When I took this picture of Lambani or Lamani tribal in Goa, I never knew I would write about her. I was particularly impressed with this smiling lady with silver and lac jewelry hanging around her neck, ears, nose, wrists, fingers, toes, ankles and even adorning her hair.
Sitting outside her little roadside shop she gave me a contended smile and happily posed for photos. She was wearing a vibrantly coloured ‘mirrored’ dress that attracted many a curious tourists including me. Her shop was full of anything & everything colorful and exotic.. .. from hand bags, embroidered shirts/tops to tapestry and intricate jewelry.
I tried to ask many questions which she could understand but could not answer me in any common language. Except for a few selected English words such as ‘thank you’, ‘sorry’ and a little counting (one, two etc.) our common language was sign language. But later I saw some from her tribe at the Flea market speaking fluent English. Probably this lady was new to the town.
The people of the Lambani tribe are said to be from Karnataka and can mostly be found living in the states of Maharashtra, Andhra Pradesh and northern Karnataka. But looking at their work, I could have mistaken them to have originated from Rajasthan or Gujarat.
Gypsy by nature, the Lambani women’s main work is to embroider bright coloured cotton fabrics with a mosaic of patchwork mirrors. Their work is sought after for its vibrancy of pattern and colour which has hundreds of small mirrors into different compositions. Each piece depicts an aspect of the Lambani creation myths.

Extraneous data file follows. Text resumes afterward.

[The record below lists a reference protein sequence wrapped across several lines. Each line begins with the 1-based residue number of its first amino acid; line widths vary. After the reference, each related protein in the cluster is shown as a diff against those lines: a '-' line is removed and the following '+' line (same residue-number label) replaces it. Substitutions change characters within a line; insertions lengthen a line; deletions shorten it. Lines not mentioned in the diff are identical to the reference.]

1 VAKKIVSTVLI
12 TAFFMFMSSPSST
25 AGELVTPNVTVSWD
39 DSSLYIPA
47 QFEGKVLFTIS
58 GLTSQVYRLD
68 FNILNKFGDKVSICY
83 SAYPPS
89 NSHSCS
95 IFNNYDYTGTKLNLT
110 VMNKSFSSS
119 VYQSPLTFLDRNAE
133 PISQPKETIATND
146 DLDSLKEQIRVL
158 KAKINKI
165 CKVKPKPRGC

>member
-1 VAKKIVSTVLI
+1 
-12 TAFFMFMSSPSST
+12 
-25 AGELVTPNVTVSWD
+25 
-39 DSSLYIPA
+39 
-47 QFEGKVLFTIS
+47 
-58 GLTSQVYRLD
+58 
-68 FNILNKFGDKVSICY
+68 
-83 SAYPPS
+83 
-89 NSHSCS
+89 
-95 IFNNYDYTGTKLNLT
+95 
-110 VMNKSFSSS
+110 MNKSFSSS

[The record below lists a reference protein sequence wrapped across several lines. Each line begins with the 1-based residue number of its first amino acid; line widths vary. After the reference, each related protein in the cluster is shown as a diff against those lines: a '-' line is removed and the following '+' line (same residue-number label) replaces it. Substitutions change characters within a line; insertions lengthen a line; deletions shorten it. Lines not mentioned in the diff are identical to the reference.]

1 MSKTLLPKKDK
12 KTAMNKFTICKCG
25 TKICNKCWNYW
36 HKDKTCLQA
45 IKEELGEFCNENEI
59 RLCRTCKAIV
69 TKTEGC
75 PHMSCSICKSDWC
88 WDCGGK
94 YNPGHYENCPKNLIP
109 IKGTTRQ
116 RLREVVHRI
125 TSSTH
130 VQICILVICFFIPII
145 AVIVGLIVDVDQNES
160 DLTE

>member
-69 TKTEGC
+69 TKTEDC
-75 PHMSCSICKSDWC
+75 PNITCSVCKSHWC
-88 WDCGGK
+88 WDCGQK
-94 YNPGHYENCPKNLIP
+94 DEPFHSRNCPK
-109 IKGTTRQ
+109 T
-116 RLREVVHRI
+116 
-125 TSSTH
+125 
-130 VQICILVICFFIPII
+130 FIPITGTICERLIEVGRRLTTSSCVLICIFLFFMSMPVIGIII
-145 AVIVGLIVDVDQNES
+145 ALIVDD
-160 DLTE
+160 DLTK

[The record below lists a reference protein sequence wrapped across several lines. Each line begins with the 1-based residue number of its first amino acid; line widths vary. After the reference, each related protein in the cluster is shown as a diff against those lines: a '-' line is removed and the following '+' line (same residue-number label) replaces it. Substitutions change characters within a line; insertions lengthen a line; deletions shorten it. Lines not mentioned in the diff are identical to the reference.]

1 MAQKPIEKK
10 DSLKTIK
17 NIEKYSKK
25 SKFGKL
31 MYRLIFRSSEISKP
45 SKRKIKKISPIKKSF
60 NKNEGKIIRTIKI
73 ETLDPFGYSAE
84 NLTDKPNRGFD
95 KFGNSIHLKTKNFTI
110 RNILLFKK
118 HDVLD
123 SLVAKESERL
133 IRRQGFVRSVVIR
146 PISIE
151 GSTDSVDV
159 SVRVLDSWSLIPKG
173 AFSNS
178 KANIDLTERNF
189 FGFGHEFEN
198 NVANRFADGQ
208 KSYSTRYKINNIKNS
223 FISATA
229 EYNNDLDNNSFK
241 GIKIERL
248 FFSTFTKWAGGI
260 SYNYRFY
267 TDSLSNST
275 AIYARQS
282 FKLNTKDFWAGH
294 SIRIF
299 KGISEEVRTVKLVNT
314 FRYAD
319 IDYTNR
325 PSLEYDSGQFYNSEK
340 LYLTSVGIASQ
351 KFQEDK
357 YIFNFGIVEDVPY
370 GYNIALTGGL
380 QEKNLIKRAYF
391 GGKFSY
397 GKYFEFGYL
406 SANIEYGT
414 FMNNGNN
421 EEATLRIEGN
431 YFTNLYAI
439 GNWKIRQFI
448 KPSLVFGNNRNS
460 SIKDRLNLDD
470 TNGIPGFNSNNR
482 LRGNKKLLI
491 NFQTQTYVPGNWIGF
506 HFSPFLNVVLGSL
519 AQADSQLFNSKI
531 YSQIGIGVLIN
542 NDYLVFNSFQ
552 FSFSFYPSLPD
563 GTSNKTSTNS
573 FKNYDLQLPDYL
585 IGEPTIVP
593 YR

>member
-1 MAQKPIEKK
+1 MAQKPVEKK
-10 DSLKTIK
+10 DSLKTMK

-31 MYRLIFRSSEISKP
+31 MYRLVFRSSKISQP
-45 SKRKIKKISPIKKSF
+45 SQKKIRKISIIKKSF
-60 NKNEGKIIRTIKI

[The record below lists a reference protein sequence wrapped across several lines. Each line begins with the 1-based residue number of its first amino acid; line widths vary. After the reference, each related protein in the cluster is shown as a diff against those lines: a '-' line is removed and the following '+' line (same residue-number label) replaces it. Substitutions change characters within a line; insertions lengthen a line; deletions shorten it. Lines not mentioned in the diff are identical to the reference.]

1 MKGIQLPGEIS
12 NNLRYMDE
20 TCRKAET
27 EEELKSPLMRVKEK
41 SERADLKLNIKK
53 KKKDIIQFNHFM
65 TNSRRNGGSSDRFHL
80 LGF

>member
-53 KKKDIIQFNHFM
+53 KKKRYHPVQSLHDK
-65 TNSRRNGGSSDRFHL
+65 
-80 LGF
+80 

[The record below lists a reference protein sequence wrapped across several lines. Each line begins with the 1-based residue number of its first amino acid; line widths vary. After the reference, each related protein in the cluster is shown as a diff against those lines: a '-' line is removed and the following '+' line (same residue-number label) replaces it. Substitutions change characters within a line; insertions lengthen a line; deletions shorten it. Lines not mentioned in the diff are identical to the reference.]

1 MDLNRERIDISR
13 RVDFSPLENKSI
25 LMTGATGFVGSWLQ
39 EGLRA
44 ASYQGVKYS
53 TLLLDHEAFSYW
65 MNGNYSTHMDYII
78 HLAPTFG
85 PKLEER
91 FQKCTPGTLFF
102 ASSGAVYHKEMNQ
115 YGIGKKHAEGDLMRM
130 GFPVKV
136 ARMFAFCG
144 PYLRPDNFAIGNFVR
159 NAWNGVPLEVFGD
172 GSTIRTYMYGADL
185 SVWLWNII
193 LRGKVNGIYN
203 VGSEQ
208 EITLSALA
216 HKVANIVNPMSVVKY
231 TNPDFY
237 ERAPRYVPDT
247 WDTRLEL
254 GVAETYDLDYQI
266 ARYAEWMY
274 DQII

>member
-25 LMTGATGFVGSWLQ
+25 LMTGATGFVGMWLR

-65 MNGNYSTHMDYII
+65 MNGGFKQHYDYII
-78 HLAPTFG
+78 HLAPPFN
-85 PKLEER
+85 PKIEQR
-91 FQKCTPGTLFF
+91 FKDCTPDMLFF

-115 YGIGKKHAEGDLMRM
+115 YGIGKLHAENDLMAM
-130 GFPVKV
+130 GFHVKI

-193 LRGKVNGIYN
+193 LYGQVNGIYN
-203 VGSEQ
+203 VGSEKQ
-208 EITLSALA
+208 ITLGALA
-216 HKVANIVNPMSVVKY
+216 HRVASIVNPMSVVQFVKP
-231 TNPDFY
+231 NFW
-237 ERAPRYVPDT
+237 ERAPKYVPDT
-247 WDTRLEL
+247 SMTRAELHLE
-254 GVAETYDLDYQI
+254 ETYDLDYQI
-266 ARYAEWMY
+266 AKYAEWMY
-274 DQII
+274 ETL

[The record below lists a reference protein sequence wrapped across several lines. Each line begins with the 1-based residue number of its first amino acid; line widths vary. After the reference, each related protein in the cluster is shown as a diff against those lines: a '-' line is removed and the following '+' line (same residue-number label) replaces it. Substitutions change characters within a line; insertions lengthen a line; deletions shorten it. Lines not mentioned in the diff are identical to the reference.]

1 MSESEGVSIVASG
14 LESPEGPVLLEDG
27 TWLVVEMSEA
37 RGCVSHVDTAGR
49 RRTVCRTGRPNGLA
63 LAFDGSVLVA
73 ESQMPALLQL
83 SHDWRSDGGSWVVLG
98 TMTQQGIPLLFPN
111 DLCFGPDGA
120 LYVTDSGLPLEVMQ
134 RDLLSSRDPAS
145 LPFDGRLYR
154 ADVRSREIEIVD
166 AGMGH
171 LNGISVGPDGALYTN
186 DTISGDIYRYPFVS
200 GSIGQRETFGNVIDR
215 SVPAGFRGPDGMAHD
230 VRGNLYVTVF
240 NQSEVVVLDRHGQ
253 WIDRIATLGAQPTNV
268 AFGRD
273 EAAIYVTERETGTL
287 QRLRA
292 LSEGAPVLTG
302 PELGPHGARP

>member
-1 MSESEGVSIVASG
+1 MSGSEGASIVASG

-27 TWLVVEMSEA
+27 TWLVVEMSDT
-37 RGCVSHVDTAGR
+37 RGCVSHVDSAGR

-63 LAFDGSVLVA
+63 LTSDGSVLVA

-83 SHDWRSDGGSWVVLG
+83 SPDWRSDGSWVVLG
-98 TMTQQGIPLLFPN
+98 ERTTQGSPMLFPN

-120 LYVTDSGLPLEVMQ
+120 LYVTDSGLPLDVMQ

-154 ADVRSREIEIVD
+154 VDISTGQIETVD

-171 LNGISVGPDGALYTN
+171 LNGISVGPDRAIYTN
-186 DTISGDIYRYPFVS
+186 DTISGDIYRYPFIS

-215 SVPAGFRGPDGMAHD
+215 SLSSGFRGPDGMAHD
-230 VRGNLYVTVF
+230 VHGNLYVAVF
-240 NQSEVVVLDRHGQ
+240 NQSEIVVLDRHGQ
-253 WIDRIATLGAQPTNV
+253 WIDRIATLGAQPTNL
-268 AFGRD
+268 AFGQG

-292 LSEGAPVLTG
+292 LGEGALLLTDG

They are great travelers, they can be found in groups throughout the central and southern parts of India selling their clothes at markets and tourist places. The Lambani women are the main breads-winners in their families. They are worshippers of Shakti, the female energy or force.
The Lambani women commonly wear silver jewelry laden with bells. Some of it has pyramid shaped large silver torque around the neck. They are said to represent bee hives, as the Lambani were once known as a bee-keeping tribe.
They mostly wear bangles made of lac. I saw some of them with their head shaven at the back of their head and I think probably that is one of the reasons why they cover their heads in this fashion. Later she undid her scarf and wore it like any other Indian woman.
I am planning to do an interview with them when I go there next time.